On Monday night I had the privilege of hearing Arrernte Alyawarre elder Rosalie Kunoth-Monks speak about racism and assimilation and her culture on Q&A. I don’t have much to say about this powerful speech she gave (in response to former Liberal politician Peter Coleman’s argument that we should seemingly return to a policy of Aboriginal assimilation), because I don’t want to speak over her words. But they moved me, and I think they highlight why we should be doing more listening and less talking over the Indigenous people of Australia.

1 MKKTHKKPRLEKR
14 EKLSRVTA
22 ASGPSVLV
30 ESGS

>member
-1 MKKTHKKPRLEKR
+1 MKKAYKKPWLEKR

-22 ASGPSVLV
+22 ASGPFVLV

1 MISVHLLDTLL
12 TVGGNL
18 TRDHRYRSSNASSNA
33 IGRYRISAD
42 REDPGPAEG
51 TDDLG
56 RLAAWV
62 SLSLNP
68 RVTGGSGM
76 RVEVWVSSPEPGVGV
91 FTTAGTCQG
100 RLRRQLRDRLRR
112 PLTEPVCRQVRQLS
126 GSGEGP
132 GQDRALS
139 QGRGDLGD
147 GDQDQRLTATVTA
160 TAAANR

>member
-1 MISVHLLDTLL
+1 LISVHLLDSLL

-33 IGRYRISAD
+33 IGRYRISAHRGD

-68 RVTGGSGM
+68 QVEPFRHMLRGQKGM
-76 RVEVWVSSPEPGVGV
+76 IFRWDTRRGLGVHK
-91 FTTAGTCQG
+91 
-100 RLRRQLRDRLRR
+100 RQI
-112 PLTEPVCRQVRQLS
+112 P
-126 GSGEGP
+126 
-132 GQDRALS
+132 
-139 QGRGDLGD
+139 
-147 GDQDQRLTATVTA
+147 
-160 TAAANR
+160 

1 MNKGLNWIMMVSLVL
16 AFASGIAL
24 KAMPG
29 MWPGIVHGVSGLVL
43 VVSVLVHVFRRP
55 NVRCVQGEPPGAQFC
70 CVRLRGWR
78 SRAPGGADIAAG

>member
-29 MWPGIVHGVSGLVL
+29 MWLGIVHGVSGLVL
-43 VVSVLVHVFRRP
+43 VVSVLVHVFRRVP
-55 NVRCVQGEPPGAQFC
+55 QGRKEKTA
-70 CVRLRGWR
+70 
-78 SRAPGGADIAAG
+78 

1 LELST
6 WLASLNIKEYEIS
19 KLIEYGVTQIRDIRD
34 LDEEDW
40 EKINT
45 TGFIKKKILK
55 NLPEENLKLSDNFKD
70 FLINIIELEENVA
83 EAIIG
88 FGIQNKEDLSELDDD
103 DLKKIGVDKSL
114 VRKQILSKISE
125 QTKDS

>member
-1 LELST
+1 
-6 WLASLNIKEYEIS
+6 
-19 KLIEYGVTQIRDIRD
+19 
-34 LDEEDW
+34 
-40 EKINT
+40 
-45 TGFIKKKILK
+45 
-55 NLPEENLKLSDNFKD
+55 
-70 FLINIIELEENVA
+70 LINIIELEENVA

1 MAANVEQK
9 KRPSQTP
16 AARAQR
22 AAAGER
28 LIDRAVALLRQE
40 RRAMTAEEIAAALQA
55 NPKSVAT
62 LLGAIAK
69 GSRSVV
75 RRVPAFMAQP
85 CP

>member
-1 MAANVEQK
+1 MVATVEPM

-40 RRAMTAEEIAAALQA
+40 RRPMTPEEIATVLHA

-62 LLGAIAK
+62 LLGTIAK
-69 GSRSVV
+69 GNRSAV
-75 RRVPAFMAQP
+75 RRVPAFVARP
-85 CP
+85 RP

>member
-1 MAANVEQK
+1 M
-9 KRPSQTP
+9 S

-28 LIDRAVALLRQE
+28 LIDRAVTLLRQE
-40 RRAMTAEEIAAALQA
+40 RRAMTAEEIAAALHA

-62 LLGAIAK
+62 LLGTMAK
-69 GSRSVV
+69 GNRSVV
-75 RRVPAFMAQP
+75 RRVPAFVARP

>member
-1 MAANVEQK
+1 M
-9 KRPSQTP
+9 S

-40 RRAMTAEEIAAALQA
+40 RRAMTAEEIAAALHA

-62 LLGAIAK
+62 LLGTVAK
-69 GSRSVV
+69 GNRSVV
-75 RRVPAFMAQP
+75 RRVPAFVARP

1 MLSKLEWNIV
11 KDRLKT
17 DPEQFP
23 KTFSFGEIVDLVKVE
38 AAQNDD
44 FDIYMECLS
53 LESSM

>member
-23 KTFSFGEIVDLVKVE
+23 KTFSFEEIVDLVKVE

You know, I have a culture. I am a cultured person. (Speaking Arrernte) I’m talking another language. And my language is alive. I am not something that fell out of the sky for the pleasure of somebody putting another culture into this cultured being. John shows what is an ongoing denial of me. I am not an Aboriginal or, indeed, Indigenous. I am Arrernte, Alyawarre, First Nations person, a sovereign person from this country. (Speaking Arrernte) This is the country I came out from. I didn’t come from overseas. I came from here. My language, in spite of whiteness trying to penetrate into my brain by assimilationists – I am alive, I am here and now – and I speak my language. I practise my cultural essence of me. Don’t try and suppress me and don’t call me a problem. I am not the problem. I have never left my country nor have I ceded any part of it. Nobody has entered into a treaty or talked to me about who I am. I am Arrernte Alyawarre female elder from this country. Please remember that. I am not the problem.